At the G7, Biden Can’t Escape the Shadow of the Gaza War

Sharing the stage with President Volodymyr Zelensky of Ukraine at a sprawling seaside resort in Italy, President Biden was looking forward to talking about a security pact he had just signed to provide continued support to Ukraine in its battle with Russia.

Having skipped a dinner to attend the ceremonial signing of the pact and to answer reporters’ questions, he seemed flustered when, after a few questions about Ukraine, he was asked about a topic that has been less rewarding recently: the war in Gaza.

“I wish you guys would play by the rules a little bit,” Mr. Biden snapped when asked for an update on the fate of a cease-fire deal in Gaza that he announced last month but has yet to be publicly accepted by Israel or Hamas. Mr. Biden reiterated the U.S. stance that the proposal had been endorsed by the Israeli government, the United Nations Security Council and the G7, and that the hold up was with Hamas.

“I’m here to talk about a critical situation in Ukraine,” Mr. Biden said. “You’re asking me another subject. I’ll be happy to answer it in detail later.”

The moment was emblematic of the shadow that American support for Israel’s war in Gaza has cast over Mr. Biden’s efforts to restore the United States’ traditional role as a defender of democracy and a beacon of international law. In the U.S., Mr. Biden has met with protests across the country. And as he has rallied the world around Ukraine, he has grown increasingly isolated in his staunch support for Israel in its war against Hamas.

In recent weeks, the administration has urgently sought an end to the war in Gaza, which started after Hamas carried out an attack on Oct. 7, killing 1,200 people and taking around 250 hostages, Israel says. The health authorities in Gaza say that more than 37,000 Gazans have perished so far, and humanitarian aid groups warn that hundreds of thousands are facing famine conditions.

In the weeks before he went on two back-to-back trips to Europe — the first to France last week to commemorate the 80th anniversary of D-Day — Mr. Biden shored up support among European allies by announcing the cease-fire deal, a three-phase-plan leading to a permanent cease-fire and Gaza’s reconstruction that he said was supported by Israel.

“It’s time for this war to end, for the day after to begin,” Mr. Biden said in a May 31 address at the White House.

The G7 endorsed the plan in the days after, saying it provided “a credible pathway towards peace leading to a two-state solution.” In the days before Mr. Biden traveled to the summit, the U.S. also sought and gained support for the plan from the Security Council — where the U.S. had repeatedly blocked earlier motions calling for a cease-fire.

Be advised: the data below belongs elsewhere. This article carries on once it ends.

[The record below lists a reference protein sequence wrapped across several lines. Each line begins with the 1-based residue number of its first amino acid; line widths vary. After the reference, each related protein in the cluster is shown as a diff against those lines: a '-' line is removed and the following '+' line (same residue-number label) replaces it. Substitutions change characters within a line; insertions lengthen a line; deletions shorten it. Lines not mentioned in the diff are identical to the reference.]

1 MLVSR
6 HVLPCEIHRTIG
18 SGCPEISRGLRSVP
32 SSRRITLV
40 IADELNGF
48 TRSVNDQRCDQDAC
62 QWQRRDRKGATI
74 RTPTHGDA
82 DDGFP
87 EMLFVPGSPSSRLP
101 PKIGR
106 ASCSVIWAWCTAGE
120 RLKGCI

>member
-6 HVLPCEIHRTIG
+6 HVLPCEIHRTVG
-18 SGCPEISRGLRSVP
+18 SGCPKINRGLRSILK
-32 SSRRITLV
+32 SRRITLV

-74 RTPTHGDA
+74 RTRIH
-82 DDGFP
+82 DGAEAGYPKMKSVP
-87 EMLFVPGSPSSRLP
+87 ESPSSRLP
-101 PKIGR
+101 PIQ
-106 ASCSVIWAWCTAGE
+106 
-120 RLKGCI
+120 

But by the time he landed in Bari, Italy, for the G7 summit, neither Israel nor Hamas had publicly accepted the deal. And Israel, along with Hamas, was facing a new round of allegations of violating international law — one among several that the Biden administration has defended Israel against.

A United Nations Commission found that both sides were responsible for killing civilians who had identified themselves as noncombatants. The report also highlighted the conflict’s heavy toll on children, not only those killed but also the large number orphaned.

The day the report was released, Mr. Biden’s national security adviser, Jake Sullivan, said the U.S. hadn’t read it; asked a second time, he referred to a U.S. assessment that found evidence that Israel had most likely violated international law, but not enough to withhold military aid.

“That’s the U.S. position with respect to these questions of international humanitarian law,” Mr. Sullivan said. “And I’ll let that speak for itself.”

But notably this week, Mr. Sullivan issued a statement condemning Russia for reports that it had separated Ukrainian children from their families, deported them and put them up for adoption. He called the allegations, which U.S. found credible, “despicable and appalling.”

In its final communiqué, issued on Friday, the G7 leaders called on Hamas and Israel to accept the deal laid out by Mr. Biden, and stated their “unwavering” commitment to a two-state solution.

They also went to some lengths to emphasize that both Hamas and Israel should follow international law.

“In exercising its right to defend itself, Israel must fully comply with its obligations under international law in all circumstances, including international humanitarian law,” the communiqué said. “We condemn Hamas for its continuing use of civilian infrastructure for its military activities and failure to separate and distinguish itself from civilians in Gaza.

“We deplore all losses of civilian lives equally, and note with great concern the unacceptable number of civilian casualties especially women and children,” it said, adding that it called on “all parties to take every feasible step to protect civilian lives.”

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